Cholesterol is an essential substance which the body produces but is consumed by people in foods also. It is waxy and fat – like in appearance. It is an important part of the cell wall membrane and has important natural functions in producing hormones and vitamin D.
here are two types of cholesterol:
Cholesterol helps in contributing to the structure of the cell walls, making digestive bile acids in the intestine, making certain hormones and also producing vitamin D.
Changes in lifestyle, family history, unhealthy diet and lack of exercise would increase the cholesterol levels and develop risk factors for heart diseases.
Fats are present in animal foods, meat and cheese. Saturated Fats can be found in dairy products, chocolates, cakes, pastries, baked products, deep fried oily foods. Trans fats occur in almost all fried and processed foods.
The cholesterol from these foods tends to deposit in the linings of the arteries / form plaques, thereby narrowing the passage of blood flow to the heart causing atherosclerosis. This condition may lead to heart attacks, coronary heart diseases, paralysis attacks.
The conditions that lead to high cholesterol levels include diabetes, liver or kidney disease, polycystic ovary syndrome, pregnancy and other conditions which increase levels of female hormones, underactive thyroid gland.
A person has to regularly check for cholesterol levels as they may not have any signs or symptoms and may get a heart attack without any warnings.
HDL cholesterol restricts / prevents LDL cholesterol from getting deposited in the arteries thereby minimizing the risks of blockages.
So it is always advisable to check cholesterol levels by doing fasting Lipid profile to get the exact values of HDL and LDL, so it helps the physician to give proper treatment.
Total cholesterol levels of less than 200 milligrams per deciliter (mg/dL) are considered to be normal . A reading of 240 mg/dL and more is considered high.
LDL cholesterol levels for normal patients should be less than 190 mg/dL.
HDL levels should be kept higher. The optimal reading for HDL levels is of 40 mg/dL or higher. A reading of less than 40 mg/dL can be a major risk factor for heart disease.
Triglycerides are another type of cholesterol that is found to be on higher side in some specific types of populations suffering from obesity and diabetes.
The normal levels of triglycerides are around 200 mg/Dl.
1. Obesity -
Sedentary lifestyle makes the person tend to gain weight and have BMI – Body Mass Index of 30 and above. This puts the person at risk of high cholesterol.
2. Unhealthy Eating Style -
Eating saturated fats found in animal products like red meat, dairy products , trans fats found in fried foods, packaged foods, commercially baked cookies can raise cholesterol levels.
3. Lack Of Exercise -
Exercise keeps body and mind, fit and fine, in sound health. As the weight is controlled automatically the cholesterol levels are controlled.
4. Addictions like smoking, consuming alcohol -
Cigarette smoking damages the walls of blood vessels, making them more prone to accumulate fatty deposits.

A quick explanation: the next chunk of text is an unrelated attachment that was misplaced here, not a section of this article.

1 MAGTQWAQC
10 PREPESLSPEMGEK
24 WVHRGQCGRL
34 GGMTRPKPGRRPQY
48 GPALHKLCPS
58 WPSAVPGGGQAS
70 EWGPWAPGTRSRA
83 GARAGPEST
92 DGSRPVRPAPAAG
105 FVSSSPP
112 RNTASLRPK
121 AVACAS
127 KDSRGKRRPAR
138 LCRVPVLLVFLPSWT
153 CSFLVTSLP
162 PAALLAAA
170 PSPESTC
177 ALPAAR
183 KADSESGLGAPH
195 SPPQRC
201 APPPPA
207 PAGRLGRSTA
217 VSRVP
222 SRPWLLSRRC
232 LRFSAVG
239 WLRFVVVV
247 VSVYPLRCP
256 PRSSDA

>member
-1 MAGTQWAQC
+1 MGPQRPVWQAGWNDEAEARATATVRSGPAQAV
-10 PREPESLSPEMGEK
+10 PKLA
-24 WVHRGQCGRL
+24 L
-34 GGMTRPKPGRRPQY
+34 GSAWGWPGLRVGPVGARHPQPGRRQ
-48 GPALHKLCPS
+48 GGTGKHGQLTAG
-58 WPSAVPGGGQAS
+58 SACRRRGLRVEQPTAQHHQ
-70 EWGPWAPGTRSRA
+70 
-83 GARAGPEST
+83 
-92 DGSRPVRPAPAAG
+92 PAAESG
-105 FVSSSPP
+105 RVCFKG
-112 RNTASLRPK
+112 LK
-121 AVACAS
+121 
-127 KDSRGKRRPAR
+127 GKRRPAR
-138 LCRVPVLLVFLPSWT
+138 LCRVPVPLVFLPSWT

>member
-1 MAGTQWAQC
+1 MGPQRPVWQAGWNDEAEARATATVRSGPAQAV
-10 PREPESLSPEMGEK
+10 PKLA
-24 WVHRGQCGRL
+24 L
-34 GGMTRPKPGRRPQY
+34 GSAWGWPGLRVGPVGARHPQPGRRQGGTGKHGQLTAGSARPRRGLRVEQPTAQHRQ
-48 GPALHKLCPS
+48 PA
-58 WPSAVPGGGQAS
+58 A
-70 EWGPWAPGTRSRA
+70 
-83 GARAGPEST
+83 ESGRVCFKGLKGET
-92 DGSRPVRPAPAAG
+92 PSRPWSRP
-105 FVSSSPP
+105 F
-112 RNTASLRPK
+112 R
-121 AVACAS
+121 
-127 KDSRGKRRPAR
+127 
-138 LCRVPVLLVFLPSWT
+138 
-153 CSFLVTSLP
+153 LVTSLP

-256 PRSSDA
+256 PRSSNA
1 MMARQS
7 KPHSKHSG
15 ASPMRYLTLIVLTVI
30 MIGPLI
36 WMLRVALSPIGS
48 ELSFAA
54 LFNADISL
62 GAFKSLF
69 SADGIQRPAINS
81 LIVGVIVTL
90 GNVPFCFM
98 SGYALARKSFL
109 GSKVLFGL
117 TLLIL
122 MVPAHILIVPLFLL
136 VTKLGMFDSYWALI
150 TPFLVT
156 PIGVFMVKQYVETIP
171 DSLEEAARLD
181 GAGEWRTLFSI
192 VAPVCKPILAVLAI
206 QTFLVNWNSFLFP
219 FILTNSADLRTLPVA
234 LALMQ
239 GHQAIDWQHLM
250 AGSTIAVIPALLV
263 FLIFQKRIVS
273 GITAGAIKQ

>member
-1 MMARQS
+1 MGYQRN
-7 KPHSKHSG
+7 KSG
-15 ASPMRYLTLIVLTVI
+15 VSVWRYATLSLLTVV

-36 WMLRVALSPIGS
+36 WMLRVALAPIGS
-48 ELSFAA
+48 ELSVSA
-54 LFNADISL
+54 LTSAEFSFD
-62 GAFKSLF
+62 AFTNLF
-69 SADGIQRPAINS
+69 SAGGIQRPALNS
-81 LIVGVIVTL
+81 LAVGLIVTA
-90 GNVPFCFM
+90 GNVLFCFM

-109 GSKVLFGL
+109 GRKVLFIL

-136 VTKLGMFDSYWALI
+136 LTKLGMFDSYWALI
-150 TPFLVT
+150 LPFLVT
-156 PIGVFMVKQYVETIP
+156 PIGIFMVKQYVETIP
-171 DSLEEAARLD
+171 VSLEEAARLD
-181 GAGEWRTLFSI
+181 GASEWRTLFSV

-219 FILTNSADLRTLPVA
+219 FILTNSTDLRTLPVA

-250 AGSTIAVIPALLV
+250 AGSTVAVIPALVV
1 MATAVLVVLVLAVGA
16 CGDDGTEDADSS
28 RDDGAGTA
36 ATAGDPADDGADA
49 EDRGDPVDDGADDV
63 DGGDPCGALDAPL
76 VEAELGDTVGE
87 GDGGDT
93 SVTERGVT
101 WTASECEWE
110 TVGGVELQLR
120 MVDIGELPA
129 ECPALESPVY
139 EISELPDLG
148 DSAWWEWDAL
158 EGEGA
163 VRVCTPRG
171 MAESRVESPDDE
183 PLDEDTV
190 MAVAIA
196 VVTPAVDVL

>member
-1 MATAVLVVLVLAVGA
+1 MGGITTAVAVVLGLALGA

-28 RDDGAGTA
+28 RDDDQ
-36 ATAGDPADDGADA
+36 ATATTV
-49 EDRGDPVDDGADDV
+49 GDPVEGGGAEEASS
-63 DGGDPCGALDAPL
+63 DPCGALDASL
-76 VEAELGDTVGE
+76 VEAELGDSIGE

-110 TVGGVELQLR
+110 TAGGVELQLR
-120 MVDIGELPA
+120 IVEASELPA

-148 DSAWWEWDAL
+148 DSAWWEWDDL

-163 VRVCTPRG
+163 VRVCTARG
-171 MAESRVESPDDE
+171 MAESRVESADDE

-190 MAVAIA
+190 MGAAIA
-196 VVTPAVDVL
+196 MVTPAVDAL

5. The other lifestyle disorders like diabetes, blood pressure,
contributes to higher levels of dangerous cholesterol called very-low-density lipoprotein (VLDL) and lower HDL cholesterol.
To reduce the cholesterol levels or maintain a suitable level people should make a few lifestyle changes -
Follow a regular and balanced healthy diet. Try to reduce the intake of saturated and trans fats. Consumption of red meat should be significantly reduced. Include more whole grains, fruits, green vegetables, beans, oats, fibres in diet. Prefer boiled or baked foods over fried items.
Go for walking , exercise for 20-30 minutes regularly, perform some simple yoga, meditations. This will help to maintain inner peace and help in achieving and maintaining weight.
Stay away from addictions like smoking, consuming alcohol.
These steps will definitely help in managing cholesterol levels and thereby reduce the risk of coronary heart disease and heart attack.
Depending on the levels of cholesterol, if it can be controlled normally the doctor asks the patient to control the diet along with a few exercises or else with the medicine STATIN.
In patients with a history of diabetes and hypertension, ASCVD scoring is used to determine the severity of the disease and after that the treatment is initiated. In some of the patients, the medicines Ezetimibe and Fibrates are given as part of the treatment.
Sometimes the patient may not experience any symptoms and after investigations they find their cholesterol levels to be on the higher side. At such a point in time it is necessary to be on toes and keep a vigilant eye on health. Investigations have to be done on the regular basis so as to avoid any complications, if the cholesterol levels are found to be high then the treatment has to be started and continued till the next advice given by the physician. The treatment should not be discontinued without the knowledge of the physician as it may lead to complications.
Generally there are no side effects of the medicines taken in the course of the treatment for cholesterol, but some patients may experience mild side effects such as muscle aches or weakness.
If anybody develops any symptom after the introduction of Statin as a part of their treatment, they should bring it to the notice of their consulting doctor. So that the correct action can be taken and the course of treatment can be changed and the patient is made comfortable. In this way long term complications can be avoided.
So right steps taken at the right time will surely help in controlling the cholesterol levels. Proper diet, exercise, regular investigations and proper treatment would definitely help in overcoming the long term complications caused by the increased levels of cholesterol.
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